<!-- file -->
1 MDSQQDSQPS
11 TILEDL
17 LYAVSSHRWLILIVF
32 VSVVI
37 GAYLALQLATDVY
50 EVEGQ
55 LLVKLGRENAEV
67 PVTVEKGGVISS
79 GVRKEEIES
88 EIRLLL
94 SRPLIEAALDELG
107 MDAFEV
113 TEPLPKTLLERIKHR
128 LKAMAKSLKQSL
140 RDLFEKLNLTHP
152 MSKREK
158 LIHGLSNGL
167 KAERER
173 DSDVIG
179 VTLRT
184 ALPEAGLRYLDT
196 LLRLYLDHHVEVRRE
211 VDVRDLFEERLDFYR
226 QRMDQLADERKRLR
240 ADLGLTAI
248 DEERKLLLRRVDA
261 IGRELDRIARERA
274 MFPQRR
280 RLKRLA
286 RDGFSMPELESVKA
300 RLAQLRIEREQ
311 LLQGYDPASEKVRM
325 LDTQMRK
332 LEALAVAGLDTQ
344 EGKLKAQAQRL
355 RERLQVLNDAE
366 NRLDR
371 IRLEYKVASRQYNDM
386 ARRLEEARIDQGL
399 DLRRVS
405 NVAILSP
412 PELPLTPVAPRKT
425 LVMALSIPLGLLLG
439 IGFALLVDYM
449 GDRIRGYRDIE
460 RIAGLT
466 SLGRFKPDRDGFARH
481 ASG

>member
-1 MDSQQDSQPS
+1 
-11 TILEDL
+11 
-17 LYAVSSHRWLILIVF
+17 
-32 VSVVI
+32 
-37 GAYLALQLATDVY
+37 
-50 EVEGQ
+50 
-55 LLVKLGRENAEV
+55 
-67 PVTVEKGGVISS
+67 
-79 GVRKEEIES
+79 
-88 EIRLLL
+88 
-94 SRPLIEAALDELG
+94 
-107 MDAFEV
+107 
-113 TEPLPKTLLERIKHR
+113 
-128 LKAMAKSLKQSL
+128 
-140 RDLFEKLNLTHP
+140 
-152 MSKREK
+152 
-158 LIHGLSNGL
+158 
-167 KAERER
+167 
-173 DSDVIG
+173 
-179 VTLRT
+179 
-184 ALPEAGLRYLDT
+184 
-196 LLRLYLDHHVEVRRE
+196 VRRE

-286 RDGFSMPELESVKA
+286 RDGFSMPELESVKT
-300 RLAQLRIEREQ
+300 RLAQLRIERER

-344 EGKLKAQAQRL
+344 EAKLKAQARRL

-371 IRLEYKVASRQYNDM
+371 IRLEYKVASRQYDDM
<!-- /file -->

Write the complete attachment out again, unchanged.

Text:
1 MDSQQDSQPS
11 TILEDL
17 LYAVSSHRWLILIVF
32 VSVVI
37 GAYLALQLATDVY
50 EVEGQ
55 LLVKLGRENAEV
67 PVTVEKGGVISS
79 GVRKEEIES
88 EIRLLL
94 SRPLIEAALDELG
107 MDAFEV
113 TEPLPKTLLERIKHR
128 LKAMAKSLKQSL
140 RDLFEKLNLTHP
152 MSKREK
158 LIHGLSNGL
167 KAERER
173 DSDVIG
179 VTLRT
184 ALPEAGLRYLDT
196 LLRLYLDHHVEVRRE
211 VDVRDLFEERLDFYR
226 QRMDQLADERKRLR
240 ADLGLTAI
248 DEERKLLLRRVDA
261 IGRELDRIARERA
274 MFPQRR
280 RLKRLA
286 RDGFSMPELESVKA
300 RLAQLRIEREQ
311 LLQGYDPASEKVRM
325 LDTQMRK
332 LEALAVAGLDTQ
344 EGKLKAQAQRL
355 RERLQVLNDAE
366 NRLDR
371 IRLEYKVASRQYNDM
386 ARRLEEARIDQGL
399 DLRRVS
405 NVAILSP
412 PELPLTPVAPRKT
425 LVMALSIPLGLLLG
439 IGFALLVDYM
449 GDRIRGYRDIE
460 RIAGLT
466 SLGRFKPDRDGFARH
481 ASG

>member
-1 MDSQQDSQPS
+1 
-11 TILEDL
+11 
-17 LYAVSSHRWLILIVF
+17 
-32 VSVVI
+32 
-37 GAYLALQLATDVY
+37 
-50 EVEGQ
+50 
-55 LLVKLGRENAEV
+55 
-67 PVTVEKGGVISS
+67 
-79 GVRKEEIES
+79 
-88 EIRLLL
+88 
-94 SRPLIEAALDELG
+94 
-107 MDAFEV
+107 
-113 TEPLPKTLLERIKHR
+113 
-128 LKAMAKSLKQSL
+128 
-140 RDLFEKLNLTHP
+140 
-152 MSKREK
+152 
-158 LIHGLSNGL
+158 
-167 KAERER
+167 
-173 DSDVIG
+173 
-179 VTLRT
+179 
-184 ALPEAGLRYLDT
+184 
-196 LLRLYLDHHVEVRRE
+196 VRRE

-286 RDGFSMPELESVKA
+286 RDGFSMPELESVKT
-300 RLAQLRIEREQ
+300 RLAQLRIERER

-344 EGKLKAQAQRL
+344 EAKLKAQARRL

-371 IRLEYKVASRQYNDM
+371 IRLEYKVASRQYDDM